Sarah Palin is finally levelling with Alaskan voters about why she told them to take the governor job and shove it: She plans to get rich and start running for president.
AP, WASHINGTON – Alaska Gov. Sarah Palin said she’s not only staying involved in national politics, but she plans to jump back into the national scrum when she leaves office at the end of the month.
The former Republican vice presidential nominee said she plans to write a book, campaign for political candidates from coast to coast — even Democrats who share her views on limited government, national defence and energy independence — and build a right-of-centre coalition.
“I will go around the country on behalf of candidates who believe in the right things, regardless of their party label or affiliation,” she said during an interview published Sunday in The Washington Times.
Palin shocked critics and allies alike when she announced on July 3 that she would leave the governor’s office while in the middle of her first term. The governor chose not to seek re-election and suggested it was unfair to hold onto the office as a lame duck. Instead, she will step down July 26 and pursue a national profile. She has not said whether she is building toward a presidential campaign for 2012.
Republican Women Federated of Simi Valley announced Palin was scheduled to speak to the group’s private gala on Aug. 8 at the Ronald Reagan Presidential Library in California. The event — reporters will not be allowed to attend — will take place in an aeroplane hangar that houses a retired presidential aircraft Air Force One and will stir more questions about he curious resignation.
Palin defended the decision because “pragmatically, Alaska would be better off” if her state weren’t spending time on ethical complaints against her. She also said the plan to resign had been in the works for months.
Her 2008 running mate disputed suggestions the telegenic and plainspoken soon-to-be-former-official was a quitter.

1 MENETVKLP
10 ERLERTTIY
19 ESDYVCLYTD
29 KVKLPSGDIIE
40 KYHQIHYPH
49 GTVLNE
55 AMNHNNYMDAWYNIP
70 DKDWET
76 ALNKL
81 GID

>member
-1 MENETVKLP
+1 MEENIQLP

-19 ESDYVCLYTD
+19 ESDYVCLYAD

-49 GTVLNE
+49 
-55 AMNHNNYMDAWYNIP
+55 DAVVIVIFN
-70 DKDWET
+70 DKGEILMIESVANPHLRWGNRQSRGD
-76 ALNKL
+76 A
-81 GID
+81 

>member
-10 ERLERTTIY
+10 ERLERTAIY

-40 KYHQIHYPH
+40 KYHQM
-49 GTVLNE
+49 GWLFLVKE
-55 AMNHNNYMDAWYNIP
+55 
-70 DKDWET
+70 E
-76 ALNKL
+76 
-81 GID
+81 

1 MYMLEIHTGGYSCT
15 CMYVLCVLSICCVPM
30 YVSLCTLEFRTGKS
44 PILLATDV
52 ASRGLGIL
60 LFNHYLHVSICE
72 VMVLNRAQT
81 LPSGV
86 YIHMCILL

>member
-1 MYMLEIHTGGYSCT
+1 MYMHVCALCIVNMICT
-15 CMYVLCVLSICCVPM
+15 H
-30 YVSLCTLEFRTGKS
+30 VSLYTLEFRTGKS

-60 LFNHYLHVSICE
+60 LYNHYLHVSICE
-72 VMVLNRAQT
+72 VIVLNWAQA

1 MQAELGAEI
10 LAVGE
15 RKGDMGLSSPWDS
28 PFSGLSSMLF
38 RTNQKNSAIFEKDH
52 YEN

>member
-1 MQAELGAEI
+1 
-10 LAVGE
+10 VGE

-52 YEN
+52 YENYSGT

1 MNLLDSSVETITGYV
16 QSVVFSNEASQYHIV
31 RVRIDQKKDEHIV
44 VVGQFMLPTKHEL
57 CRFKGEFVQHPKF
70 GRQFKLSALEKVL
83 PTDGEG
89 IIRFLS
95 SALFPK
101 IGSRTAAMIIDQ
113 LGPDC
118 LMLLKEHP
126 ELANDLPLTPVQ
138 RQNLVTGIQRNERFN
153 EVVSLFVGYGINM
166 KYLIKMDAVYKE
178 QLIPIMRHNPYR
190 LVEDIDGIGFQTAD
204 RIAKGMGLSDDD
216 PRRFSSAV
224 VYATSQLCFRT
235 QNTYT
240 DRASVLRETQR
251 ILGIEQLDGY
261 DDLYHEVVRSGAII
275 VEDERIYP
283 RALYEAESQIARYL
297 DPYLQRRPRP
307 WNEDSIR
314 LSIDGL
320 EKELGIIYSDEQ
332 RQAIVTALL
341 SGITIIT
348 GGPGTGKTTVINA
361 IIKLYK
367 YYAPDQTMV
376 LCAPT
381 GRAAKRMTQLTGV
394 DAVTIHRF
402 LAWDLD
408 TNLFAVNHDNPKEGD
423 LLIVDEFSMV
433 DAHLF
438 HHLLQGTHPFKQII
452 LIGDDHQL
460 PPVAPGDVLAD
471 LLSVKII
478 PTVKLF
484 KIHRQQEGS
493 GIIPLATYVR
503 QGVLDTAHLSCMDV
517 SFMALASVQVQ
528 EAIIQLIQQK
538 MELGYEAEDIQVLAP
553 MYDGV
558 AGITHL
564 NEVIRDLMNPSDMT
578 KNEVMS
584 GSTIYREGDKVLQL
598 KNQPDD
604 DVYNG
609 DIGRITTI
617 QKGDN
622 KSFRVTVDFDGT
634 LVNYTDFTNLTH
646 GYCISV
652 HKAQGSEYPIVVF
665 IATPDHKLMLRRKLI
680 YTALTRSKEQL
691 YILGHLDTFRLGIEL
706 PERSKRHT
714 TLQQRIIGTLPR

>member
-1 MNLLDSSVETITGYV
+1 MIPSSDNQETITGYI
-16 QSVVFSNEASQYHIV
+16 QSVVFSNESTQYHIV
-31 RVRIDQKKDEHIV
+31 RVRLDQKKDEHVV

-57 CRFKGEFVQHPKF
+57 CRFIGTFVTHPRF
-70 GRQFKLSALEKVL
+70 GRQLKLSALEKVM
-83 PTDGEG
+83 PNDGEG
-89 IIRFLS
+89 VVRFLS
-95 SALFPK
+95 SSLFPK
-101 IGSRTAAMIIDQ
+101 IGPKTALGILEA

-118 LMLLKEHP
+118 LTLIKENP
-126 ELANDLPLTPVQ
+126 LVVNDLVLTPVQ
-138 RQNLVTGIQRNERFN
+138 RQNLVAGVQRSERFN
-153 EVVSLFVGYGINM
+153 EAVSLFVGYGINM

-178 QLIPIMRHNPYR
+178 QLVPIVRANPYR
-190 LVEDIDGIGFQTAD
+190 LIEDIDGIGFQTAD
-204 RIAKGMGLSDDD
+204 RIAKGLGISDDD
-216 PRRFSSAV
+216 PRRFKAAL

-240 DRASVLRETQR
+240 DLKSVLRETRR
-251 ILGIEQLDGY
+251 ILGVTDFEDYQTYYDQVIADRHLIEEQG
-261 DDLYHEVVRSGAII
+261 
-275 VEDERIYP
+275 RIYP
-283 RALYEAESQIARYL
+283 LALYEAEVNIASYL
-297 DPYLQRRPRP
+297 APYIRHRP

“Oh, I don’t think she quit,” said Sen. John McCain, the Republican presidential nominee in 2008 who plucked Palin out of near-obscurity and made her a household name. “I think she changed her priorities.”
For now, though, Palin isn’t detailing those priorities.
“I’m not ruling out anything. It is the way I have lived my life from the youngest age,” she said in the Washington Times interview. “Let me peek out there and see if there’s an open door somewhere. And if there’s even a little crack of light, I’ll hope to plow through it.”
The self-described hockey mum plans to write a memoir but declined to discuss any potential deal for her to become a television commentator.
“I can’t talk about any of those things while I’m still governor,” she said.
Yet she’s already reminding audiences of her bipartisan and family-oriented appeal.
“People are so tired of the partisan stuff even my own son is not a Republican,” Palin said.
Like his father, 20-year-old Track Palin is registered as “nonpartisan” in Alaska, she said.
McCain said he believes Palin will play a major role in politics, telling NBC’s “Meet the Press” on Sunday that “she has the ability to ignite our party and to galvanize us and get us going again and give us a strong positive message.”
That said, McCain declined to endorse a Palin for President campaign.
“We’ve got a lot of good, strong, young, attractive, articulate spokespersons for our party and our principles,” McCain said, citing former Massachusetts Gov. Mitt Romney and former Arkansas Gov. Mike Huckabee.
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